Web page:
From the series XINJIANG: Exploring China’s new frontier
The number of Chinese wineries more than doubled over the past decade, propelling the country to become one of the world’s largest producers. China’s largest wine producer is Xinjiang. The regional government is encouraging investment in the wine industry. In our series Xinjiang: Exploring China’s New Frontier, reporter Han Bin takes us to Turpan, long famous for its grapes, to see developments there.
XINJIANG: The wine industry growsThe number of Chinese wineries more than doubled over the past decade, propelling the country to become one of the world’s largest producers. China’s largest wine producer is Xinjiang. The regional government is encouraging investment in the wine industry. In our series Xinjiang: Exploring China’s New Frontier, reporter Han Bin takes us to Turpan, long famous for its grapes, to see developments there.
It’s grape season in Turpan. The family of Nurdin Mummet has grown them for generations. Today, his grandson joins him in the harvest.
Xinjiang is famous for grapes. At the southern edge of the Tianshan Mountains, viticulture in Turpan is thriving, and wine grapes are a big reason.
One of best is the “Seedless White”. They bring Nurdin’s family some 150,000 yuan a year.
“The secret of high quality grapes is that we do not use chemical fertilizers, but only natural fertilizers like sheep dung,” said Mummet. “Though the grapes may not look so big, they are much sweeter and the quality guaranteed.”
Vineyards surround the city on every side. And wineries are a natural partner.
Li Tianchong joined the wine industry just two years ago. He left the oil sector because he thinks wine has greater profit and potential in Xinjiang. Li used to only drink the Chinese liquor known as baijiu, for social and business occasions. Now he’s an expert on wine culture and every step in production.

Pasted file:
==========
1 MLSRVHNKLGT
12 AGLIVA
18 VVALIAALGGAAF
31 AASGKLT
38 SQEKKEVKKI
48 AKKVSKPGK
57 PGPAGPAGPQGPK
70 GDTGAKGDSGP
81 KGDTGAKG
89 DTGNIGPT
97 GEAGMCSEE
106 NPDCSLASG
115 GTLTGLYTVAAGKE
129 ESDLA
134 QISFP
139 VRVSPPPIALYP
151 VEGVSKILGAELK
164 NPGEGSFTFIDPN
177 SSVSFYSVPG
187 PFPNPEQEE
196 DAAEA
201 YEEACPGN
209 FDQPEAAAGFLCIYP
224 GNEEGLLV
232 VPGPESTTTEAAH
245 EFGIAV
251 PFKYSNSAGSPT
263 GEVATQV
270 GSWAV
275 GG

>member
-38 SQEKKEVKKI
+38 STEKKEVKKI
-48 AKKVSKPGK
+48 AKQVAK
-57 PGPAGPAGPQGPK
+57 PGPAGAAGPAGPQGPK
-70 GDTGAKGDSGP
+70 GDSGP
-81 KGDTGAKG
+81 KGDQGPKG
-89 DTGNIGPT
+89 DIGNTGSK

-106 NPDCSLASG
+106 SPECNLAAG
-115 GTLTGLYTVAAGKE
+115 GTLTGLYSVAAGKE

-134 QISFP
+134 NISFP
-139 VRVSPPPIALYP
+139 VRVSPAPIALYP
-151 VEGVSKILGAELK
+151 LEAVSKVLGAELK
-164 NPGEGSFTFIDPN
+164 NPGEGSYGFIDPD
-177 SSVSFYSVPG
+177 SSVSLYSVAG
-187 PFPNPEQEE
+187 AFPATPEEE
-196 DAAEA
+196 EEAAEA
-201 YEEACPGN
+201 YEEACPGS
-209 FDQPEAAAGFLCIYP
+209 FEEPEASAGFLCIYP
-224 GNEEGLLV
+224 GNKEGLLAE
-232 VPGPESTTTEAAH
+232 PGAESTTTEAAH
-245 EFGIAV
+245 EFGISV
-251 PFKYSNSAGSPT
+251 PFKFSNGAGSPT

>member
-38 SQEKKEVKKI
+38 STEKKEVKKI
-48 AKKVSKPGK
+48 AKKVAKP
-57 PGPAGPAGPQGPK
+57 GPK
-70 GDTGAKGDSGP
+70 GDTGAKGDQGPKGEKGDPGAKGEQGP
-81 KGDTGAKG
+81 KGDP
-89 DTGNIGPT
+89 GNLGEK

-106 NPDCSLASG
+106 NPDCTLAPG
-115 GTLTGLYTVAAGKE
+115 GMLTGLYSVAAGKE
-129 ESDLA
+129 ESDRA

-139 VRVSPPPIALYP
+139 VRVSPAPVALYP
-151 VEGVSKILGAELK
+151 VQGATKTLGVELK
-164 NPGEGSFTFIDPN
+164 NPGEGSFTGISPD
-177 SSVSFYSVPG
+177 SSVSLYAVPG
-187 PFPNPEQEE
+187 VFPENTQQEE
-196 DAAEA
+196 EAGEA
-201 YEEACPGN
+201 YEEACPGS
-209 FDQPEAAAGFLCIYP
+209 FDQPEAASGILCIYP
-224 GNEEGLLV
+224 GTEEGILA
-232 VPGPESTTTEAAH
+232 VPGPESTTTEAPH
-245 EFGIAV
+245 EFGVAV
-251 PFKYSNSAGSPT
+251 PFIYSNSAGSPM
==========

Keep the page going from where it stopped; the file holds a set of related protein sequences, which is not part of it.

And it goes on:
Li’s company, Jushi Vineyard, is creating a new brand, now in trial production. He’s aiming for the middle and finally the high-end market.
“When I opened this winery, I decided to use Turpan’s seedless white to create brandy. Chinese don’t have a culture of drinking brandy and the market now is almost empty. But I hope with Turpan’s grapes, I can produce the best Chinese brandy in the world,” he said.
Li’s company has brought in a world-class production line. He understands that inexpensive wines don’t impress palates or the market. The industry is switching its focus to quality. This means smaller chateau-style production, like Jushi Vineyard.
Although China has been making wine for three thousand years, most westerners don’t find Chinese wines appealing. At least, not yet.
“Brandy has a huge overseas demand, and the domestic sales will gradually increase,” Li said. “I hope through our efforts, our wine can finally get into the international markets in a few years.”
Quality is the key for the market. While China’s frugality campaign has hurt sales, he believes a growing number of Chinese still want the finer things in life – and value for their money. Li says drinking wine is a symbol of sophistication and wealth. He’s confident Chinese-made wines will rock the world in the near future.
It’s clear that Xinjiang can produce excellent wines, and some labels have found a loyal domestic following. What remains unclear is when these wines will find a place on the crowded shelves abroad.
Turpan is short on resources, and the summer heat stifles most industrial development. But with the wine industry’s rise, the local government sees new hopes for Turpan’s future.
Nurdin is a Muslim and may have never tasted wine. But the wine industry here is making life sweet, with the fruits of his labor.
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